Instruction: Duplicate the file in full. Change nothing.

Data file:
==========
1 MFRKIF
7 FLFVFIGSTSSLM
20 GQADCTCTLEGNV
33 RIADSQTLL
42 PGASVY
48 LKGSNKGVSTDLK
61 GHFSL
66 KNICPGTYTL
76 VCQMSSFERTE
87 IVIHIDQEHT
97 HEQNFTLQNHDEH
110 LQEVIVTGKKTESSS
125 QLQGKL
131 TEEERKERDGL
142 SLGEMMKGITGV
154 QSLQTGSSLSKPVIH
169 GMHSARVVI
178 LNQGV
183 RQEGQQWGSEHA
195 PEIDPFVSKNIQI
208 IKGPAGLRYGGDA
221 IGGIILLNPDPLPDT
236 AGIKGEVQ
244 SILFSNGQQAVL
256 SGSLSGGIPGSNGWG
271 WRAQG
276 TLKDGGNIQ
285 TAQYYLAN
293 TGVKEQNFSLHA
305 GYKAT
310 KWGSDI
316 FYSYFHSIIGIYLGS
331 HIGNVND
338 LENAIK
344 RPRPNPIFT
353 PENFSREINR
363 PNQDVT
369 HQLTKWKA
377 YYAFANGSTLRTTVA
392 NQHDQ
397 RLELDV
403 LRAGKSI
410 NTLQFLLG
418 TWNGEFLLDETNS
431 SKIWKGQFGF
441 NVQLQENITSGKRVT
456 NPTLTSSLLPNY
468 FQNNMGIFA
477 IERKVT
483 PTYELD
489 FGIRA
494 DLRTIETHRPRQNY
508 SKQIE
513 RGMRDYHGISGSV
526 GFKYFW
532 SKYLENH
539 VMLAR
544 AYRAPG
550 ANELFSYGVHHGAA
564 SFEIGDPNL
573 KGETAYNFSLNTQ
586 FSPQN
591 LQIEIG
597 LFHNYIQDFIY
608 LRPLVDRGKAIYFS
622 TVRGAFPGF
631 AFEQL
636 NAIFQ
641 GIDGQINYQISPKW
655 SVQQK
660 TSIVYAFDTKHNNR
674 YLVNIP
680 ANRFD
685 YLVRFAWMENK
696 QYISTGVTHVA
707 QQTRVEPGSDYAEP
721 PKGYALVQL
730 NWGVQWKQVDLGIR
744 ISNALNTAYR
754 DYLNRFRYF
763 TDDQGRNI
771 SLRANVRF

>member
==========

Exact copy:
1 MFRKIF
7 FLFVFIGSTSSLM
20 GQADCTCTLEGNV
33 RIADSQTLL
42 PGASVY
48 LKGSNKGVSTDLK
61 GHFSL
66 KNICPGTYTL
76 VCQMSSFERTE
87 IVIHIDQEHT
97 HEQNFTLQNHDEH
110 LQEVIVTGKKTESSS
125 QLQGKL
131 TEEERKERDGL
142 SLGEMMKGITGV
154 QSLQTGSSLSKPVIH
169 GMHSARVVI
178 LNQGV
183 RQEGQQWGSEHA
195 PEIDPFVSKNIQI
208 IKGPAGLRYGGDA
221 IGGIILLNPDPLPDT
236 AGIKGEVQ
244 SILFSNGQQAVL
256 SGSLSGGIPGSNGWG
271 WRAQG
276 TLKDGGNIQ
285 TAQYYLAN
293 TGVKEQNFSLHA
305 GYKAT
310 KWGSDI
316 FYSYFHSIIGIYLGS
331 HIGNVND
338 LENAIK
344 RPRPNPIFT
353 PENFSREINR
363 PNQDVT
369 HQLTKWKA
377 YYAFANGSTLRTTVA
392 NQHDQ
397 RLELDV
403 LRAGKSI
410 NTLQFLLG
418 TWNGEFLLDETNS
431 SKIWKGQFGF
441 NVQLQENITSGKRVT
456 NPTLTSSLLPNY
468 FQNNMGIFA
477 IERKVT
483 PTYELD
489 FGIRA
494 DLRTIETHRPRQNY
508 SKQIE
513 RGMRDYHGISGSV
526 GFKYFW
532 SKYLENH
539 VMLAR
544 AYRAPG
550 ANELFSYGVHHGAA
564 SFEIGDPNL
573 KGETAYNFSLNTQ
586 FSPQN
591 LQIEIG
597 LFHNYIQDFIY
608 LRPLVDRGKAIYFS
622 TVRGAFPGF
631 AFEQL
636 NAIFQ
641 GIDGQINYQISPKW
655 SVQQK
660 TSIVYAFDTKHNNR
674 YLVNIP
680 ANRFD
685 YLVRFAWMENK
696 QYISTGVTHVA
707 QQTRVEPGSDYAEP
721 PKGYALVQL
730 NWGVQWKQVDLGIR
744 ISNALNTAYR
754 DYLNRFRYF
763 TDDQGRNI
771 SLRANVRF

>member